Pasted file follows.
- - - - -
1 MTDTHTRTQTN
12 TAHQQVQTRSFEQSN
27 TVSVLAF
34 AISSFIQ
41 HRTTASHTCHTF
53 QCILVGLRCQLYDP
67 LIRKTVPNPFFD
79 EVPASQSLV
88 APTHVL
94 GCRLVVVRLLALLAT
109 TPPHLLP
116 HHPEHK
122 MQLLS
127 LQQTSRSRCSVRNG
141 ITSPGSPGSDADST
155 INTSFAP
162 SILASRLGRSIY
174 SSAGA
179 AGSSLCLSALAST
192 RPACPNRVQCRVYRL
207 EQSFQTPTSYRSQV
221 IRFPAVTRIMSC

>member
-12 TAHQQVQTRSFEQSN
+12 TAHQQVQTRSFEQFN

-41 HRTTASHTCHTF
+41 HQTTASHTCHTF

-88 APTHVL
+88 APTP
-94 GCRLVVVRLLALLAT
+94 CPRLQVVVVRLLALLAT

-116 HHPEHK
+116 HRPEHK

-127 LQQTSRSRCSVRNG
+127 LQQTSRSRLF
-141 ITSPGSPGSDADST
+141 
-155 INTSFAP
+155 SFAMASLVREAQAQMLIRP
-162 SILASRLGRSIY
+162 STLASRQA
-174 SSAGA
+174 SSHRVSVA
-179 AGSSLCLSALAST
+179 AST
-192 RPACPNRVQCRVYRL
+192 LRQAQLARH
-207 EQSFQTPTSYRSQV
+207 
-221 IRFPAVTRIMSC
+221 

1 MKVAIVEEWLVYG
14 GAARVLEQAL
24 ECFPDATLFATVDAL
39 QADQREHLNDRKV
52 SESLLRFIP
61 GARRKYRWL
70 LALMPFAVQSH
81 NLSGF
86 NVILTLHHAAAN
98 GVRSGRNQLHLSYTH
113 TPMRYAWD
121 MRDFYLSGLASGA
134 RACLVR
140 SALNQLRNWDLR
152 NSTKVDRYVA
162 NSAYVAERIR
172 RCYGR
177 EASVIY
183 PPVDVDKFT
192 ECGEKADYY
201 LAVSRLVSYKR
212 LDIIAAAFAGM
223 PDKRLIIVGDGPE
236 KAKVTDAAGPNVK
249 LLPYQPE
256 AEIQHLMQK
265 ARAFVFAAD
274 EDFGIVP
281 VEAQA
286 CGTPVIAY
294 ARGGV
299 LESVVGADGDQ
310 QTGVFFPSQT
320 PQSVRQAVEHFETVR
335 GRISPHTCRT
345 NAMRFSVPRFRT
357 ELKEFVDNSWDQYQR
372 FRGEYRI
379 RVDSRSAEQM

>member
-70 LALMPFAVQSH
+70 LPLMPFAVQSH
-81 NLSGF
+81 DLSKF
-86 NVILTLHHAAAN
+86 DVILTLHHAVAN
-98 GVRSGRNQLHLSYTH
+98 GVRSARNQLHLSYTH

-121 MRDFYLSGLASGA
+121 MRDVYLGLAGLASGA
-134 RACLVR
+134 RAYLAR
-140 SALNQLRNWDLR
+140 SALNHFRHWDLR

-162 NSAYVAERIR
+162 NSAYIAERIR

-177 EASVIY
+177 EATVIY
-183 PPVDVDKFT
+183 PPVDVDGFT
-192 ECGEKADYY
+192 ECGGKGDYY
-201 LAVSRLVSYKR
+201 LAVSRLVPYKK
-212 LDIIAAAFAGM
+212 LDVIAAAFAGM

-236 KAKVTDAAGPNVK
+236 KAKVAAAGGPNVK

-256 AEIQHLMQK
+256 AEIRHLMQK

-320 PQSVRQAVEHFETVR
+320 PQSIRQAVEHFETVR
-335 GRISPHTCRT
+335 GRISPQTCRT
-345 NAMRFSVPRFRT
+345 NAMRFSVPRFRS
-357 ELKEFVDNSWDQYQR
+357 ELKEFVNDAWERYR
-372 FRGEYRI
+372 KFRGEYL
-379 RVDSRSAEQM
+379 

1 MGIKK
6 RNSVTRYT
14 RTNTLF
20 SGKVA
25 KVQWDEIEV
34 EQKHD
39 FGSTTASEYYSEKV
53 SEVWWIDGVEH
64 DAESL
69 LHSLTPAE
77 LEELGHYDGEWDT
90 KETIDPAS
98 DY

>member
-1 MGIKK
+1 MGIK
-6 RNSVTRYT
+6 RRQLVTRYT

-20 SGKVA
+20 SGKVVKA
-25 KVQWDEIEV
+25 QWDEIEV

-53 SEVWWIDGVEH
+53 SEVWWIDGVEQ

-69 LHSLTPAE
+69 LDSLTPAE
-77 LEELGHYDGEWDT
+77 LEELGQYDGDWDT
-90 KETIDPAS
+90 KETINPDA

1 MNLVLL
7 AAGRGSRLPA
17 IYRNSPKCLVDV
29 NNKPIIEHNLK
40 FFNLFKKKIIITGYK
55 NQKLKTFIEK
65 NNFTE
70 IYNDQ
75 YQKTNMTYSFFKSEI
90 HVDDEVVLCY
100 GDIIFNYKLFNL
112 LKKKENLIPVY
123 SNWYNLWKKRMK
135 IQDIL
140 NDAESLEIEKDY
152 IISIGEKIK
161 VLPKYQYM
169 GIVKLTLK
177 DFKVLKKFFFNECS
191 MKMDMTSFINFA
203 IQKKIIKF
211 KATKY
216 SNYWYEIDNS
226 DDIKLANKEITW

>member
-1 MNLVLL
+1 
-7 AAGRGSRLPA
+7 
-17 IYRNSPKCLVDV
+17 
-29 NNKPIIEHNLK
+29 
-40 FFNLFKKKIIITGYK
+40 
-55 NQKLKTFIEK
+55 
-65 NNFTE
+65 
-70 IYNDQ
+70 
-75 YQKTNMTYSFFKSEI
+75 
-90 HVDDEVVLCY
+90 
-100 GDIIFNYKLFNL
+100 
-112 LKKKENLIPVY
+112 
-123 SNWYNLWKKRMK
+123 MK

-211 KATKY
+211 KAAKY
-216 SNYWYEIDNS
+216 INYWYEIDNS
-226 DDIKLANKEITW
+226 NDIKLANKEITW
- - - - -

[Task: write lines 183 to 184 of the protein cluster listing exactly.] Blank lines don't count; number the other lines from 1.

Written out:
191 MKMDMTSFINFA
203 IQKKIIKF